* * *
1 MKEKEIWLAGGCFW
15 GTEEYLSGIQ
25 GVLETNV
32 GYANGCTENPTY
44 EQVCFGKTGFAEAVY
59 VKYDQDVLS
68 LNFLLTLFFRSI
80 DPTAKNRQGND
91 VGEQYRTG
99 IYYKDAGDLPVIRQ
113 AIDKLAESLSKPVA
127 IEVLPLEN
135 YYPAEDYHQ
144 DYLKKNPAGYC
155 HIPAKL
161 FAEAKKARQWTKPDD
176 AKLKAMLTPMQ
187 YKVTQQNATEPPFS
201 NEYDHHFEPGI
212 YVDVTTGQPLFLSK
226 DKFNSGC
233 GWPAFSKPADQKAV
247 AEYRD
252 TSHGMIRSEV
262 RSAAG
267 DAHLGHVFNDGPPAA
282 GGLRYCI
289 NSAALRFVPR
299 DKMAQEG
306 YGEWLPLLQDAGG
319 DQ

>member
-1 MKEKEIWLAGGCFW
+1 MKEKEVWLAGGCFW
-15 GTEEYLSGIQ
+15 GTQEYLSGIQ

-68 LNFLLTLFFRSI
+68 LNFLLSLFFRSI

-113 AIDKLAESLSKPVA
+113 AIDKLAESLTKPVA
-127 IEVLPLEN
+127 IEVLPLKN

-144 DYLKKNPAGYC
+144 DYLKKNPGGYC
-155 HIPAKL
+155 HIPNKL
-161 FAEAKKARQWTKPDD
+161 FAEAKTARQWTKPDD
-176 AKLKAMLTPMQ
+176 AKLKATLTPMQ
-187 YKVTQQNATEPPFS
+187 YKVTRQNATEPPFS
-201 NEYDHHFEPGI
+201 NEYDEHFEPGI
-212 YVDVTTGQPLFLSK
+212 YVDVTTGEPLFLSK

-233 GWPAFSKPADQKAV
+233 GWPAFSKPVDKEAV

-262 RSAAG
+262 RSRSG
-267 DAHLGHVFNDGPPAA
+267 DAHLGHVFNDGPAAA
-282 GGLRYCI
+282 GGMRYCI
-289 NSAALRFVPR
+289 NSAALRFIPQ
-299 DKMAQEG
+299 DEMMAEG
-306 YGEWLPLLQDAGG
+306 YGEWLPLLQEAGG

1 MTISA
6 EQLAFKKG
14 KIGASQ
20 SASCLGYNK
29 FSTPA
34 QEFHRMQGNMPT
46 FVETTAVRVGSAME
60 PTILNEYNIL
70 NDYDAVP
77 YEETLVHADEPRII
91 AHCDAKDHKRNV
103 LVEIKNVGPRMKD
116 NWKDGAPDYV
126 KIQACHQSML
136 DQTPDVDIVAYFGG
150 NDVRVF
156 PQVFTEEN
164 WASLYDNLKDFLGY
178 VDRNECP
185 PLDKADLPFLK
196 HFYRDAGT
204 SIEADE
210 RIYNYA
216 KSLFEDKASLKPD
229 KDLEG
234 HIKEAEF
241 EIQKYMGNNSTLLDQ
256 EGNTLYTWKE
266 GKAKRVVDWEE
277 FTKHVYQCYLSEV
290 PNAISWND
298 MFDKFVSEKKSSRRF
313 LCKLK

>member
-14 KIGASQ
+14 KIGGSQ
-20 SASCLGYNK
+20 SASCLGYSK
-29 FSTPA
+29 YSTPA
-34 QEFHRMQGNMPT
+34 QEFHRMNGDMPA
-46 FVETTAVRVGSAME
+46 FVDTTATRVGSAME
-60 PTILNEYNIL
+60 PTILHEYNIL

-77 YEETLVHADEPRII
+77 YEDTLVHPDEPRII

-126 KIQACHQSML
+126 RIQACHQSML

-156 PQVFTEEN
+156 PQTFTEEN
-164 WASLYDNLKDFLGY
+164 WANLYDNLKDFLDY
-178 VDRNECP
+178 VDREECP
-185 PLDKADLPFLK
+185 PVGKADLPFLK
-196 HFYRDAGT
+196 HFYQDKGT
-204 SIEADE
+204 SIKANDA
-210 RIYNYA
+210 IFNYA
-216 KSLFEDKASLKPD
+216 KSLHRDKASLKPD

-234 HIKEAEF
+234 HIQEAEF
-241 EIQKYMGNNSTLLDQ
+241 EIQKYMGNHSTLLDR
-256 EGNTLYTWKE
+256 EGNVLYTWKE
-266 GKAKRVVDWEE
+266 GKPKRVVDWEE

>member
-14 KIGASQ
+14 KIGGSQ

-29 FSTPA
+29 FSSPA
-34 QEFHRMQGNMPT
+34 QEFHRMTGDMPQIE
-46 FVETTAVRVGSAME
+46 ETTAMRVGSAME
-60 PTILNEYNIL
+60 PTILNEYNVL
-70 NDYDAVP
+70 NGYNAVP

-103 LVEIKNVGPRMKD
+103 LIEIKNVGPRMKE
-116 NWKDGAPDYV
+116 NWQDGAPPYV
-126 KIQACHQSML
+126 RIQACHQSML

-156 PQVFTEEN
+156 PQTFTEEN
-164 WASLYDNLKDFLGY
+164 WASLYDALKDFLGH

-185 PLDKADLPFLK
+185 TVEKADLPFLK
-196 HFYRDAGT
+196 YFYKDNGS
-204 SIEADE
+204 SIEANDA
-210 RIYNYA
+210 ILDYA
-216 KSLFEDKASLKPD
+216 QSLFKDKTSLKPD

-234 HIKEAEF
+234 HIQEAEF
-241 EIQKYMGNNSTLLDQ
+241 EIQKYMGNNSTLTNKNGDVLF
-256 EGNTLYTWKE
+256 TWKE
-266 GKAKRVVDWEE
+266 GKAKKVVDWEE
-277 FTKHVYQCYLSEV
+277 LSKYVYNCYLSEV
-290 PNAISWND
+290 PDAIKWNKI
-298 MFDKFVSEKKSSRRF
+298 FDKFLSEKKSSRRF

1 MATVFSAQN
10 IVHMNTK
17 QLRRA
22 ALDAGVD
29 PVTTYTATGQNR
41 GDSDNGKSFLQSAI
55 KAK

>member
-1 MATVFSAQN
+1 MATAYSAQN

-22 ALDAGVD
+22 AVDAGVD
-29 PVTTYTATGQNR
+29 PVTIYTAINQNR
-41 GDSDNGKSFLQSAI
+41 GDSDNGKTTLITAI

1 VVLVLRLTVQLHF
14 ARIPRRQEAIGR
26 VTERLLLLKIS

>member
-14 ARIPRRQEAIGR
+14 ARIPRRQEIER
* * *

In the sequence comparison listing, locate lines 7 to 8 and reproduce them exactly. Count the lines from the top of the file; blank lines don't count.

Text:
68 LNFLLTLFFRSI
80 DPTAKNRQGND